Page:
To outsiders, planning a line to be electrified is a relatively simple process. You work to a set of standards to decide the type of electrification required. Survey the route and mark where structures and gantries need to be, order the materials, arrange a contractor, obtain the necessary possessions, carry out the installation, do some power up tests, run some test trains and hand over as commissioned. Unfortunately the real world is not like that and many other factors have to be taken into account before any real work can begin.
Firstly, it must be understood that electrification involves many engineering disciplines, the main one of course being OLE itself, which includes skills associated with mechanical, electrical, civil, structural and geotechnical engineering. Others include general civils for embankments, retaining walls and bridges, permanent way for line speed and track alignments, signalling for signal sighting and interference, telecommunications for immunisation requirements, traction and rolling stock for types of train and associated characteristics, operations for train planning and service frequency.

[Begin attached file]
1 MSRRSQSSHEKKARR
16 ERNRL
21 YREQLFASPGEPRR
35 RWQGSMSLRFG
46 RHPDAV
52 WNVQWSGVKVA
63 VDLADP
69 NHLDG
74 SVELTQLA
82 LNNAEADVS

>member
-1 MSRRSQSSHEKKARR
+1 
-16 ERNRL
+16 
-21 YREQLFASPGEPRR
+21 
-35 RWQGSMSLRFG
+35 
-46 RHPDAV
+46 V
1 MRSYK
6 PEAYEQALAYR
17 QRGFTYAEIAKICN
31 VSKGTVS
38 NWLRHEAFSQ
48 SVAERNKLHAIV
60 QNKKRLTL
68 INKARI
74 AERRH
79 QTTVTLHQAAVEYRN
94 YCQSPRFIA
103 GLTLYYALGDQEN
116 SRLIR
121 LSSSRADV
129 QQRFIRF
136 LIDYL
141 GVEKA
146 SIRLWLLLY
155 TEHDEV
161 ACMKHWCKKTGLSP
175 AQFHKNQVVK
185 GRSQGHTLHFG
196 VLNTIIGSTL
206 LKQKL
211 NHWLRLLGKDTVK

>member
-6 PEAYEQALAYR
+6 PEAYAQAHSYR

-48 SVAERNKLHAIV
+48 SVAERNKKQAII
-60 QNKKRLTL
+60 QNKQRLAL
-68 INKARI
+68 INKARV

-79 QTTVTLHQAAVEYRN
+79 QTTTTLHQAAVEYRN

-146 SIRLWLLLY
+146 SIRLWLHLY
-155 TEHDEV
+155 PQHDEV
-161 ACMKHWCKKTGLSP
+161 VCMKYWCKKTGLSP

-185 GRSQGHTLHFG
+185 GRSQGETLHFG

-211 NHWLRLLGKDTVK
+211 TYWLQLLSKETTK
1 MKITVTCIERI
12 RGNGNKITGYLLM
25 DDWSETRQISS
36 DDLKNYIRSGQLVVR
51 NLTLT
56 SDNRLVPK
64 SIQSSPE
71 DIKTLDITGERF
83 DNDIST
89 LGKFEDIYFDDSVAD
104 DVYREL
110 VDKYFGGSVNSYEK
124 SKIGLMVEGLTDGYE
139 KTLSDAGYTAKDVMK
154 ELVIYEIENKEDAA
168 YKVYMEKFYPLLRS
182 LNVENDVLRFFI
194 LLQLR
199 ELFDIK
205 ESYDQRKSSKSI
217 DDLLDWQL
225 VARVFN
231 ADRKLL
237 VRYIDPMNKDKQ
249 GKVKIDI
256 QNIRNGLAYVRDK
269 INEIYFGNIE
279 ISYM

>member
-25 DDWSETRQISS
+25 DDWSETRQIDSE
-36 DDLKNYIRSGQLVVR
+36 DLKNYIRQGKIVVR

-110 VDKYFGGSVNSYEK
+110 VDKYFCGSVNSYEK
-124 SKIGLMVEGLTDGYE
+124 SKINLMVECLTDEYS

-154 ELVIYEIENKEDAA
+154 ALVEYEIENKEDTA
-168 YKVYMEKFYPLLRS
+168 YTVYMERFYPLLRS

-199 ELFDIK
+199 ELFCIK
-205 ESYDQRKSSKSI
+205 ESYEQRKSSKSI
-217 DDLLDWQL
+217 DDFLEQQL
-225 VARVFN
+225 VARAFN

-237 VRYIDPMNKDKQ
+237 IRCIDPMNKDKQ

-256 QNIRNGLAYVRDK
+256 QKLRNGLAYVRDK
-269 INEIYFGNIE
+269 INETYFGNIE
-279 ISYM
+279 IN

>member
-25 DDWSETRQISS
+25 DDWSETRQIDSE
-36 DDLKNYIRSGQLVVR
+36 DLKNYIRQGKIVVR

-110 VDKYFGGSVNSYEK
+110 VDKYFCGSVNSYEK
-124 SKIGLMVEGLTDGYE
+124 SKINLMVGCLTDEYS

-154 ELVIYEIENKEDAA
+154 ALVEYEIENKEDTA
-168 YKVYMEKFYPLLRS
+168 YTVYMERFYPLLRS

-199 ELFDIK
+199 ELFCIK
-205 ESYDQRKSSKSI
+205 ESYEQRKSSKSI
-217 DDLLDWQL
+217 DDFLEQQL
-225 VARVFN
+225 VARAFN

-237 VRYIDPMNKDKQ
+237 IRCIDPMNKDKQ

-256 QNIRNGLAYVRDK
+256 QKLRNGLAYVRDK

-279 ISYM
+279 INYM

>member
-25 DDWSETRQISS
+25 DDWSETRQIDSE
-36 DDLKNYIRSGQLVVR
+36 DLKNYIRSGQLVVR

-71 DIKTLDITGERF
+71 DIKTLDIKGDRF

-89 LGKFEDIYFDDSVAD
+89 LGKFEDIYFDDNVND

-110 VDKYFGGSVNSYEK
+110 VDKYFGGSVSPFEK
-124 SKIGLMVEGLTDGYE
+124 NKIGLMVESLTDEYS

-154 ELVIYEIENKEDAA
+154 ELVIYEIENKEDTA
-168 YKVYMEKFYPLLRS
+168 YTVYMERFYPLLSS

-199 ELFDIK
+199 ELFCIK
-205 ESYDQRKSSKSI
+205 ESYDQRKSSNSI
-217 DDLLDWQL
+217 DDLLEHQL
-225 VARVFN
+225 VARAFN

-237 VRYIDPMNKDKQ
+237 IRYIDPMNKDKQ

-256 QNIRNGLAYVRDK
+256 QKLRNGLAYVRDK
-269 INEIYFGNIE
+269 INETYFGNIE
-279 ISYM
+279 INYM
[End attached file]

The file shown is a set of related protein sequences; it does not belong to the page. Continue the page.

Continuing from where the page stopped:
All in all, it is a very complex matrix, and one where innumerable consultations have to take place to satisfy the concerns and requirements of everyone.
The traditional sequence of events to create a plan for an electrification project is:
» Produce a layout plan following route surveys; » Validate the layout plan with all concerned;
» Undertake an interdisciplinary design check and an interdisciplinary review;
» Carry out a structural analysis and produce foundation designs
» Do a detailed cross-section design for every individual structure and produce a materials allocation;
» Carry out dropper calculations for the catenary wire;